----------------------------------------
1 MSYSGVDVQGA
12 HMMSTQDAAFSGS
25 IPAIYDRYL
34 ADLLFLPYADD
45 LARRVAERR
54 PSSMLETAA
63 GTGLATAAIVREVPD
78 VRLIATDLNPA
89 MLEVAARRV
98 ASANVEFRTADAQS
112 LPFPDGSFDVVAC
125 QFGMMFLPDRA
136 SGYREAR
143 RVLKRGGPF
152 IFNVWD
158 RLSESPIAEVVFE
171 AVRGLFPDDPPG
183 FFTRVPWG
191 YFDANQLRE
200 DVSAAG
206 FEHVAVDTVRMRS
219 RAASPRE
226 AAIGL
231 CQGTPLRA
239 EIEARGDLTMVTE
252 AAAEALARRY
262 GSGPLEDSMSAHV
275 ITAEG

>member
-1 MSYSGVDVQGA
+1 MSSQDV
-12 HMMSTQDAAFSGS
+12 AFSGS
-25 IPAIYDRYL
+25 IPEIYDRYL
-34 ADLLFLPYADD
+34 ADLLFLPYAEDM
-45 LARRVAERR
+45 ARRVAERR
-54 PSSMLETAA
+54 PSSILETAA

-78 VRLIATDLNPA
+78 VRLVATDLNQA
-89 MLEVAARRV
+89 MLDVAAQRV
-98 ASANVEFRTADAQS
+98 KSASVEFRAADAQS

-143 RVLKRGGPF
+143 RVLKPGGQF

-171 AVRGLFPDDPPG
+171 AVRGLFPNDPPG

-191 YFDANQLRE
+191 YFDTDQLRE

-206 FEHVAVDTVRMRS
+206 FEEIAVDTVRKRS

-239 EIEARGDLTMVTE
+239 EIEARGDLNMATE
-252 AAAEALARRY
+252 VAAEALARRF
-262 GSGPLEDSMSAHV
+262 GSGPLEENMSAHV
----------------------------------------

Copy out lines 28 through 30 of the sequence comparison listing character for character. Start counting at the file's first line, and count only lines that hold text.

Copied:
275 ITAEG

>member
-1 MSYSGVDVQGA